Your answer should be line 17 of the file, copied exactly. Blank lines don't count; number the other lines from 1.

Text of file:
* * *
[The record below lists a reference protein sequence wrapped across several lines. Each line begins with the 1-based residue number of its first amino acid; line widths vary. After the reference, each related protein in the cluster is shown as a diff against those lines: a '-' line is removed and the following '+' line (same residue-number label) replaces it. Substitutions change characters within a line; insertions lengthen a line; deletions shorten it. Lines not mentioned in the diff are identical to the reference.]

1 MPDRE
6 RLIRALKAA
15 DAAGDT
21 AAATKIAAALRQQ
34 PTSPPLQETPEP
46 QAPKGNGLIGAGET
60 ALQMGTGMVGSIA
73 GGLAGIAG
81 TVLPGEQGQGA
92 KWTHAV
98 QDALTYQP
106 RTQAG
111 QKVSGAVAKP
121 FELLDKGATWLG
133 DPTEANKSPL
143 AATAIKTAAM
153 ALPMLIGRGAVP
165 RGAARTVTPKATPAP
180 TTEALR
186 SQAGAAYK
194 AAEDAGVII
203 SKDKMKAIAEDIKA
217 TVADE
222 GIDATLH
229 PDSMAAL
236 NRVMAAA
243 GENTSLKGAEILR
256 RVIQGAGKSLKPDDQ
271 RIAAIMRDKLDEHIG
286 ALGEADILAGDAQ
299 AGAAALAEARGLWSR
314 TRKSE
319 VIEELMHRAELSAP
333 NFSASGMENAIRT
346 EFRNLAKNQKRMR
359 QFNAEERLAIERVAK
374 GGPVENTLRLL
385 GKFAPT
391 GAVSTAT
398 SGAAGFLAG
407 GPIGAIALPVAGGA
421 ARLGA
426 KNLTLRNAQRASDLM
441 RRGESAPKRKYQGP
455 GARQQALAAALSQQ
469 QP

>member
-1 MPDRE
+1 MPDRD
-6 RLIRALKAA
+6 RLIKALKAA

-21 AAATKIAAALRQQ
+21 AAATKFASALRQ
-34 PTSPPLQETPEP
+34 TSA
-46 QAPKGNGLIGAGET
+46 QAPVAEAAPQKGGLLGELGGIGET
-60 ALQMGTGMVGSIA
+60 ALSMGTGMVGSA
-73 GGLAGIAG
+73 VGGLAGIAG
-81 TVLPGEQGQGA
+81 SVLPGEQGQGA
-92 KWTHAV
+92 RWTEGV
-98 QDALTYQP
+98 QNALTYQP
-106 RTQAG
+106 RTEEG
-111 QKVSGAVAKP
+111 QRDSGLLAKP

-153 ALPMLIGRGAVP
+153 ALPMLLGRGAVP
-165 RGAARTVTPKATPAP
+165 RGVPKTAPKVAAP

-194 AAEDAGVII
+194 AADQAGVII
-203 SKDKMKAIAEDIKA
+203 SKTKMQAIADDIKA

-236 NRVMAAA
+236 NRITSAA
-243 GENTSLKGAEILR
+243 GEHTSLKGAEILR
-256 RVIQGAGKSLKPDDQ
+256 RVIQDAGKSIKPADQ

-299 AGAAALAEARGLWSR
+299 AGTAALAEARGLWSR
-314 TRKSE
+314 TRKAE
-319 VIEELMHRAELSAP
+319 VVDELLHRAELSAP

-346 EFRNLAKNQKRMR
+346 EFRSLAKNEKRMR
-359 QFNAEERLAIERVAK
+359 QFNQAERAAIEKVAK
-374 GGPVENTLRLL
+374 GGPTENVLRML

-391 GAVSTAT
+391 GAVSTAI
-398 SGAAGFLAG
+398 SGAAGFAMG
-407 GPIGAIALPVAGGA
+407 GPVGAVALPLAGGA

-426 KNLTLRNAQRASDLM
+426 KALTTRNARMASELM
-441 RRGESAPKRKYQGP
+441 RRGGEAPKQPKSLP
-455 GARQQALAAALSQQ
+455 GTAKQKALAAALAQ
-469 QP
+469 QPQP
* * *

143 AATAIKTAAM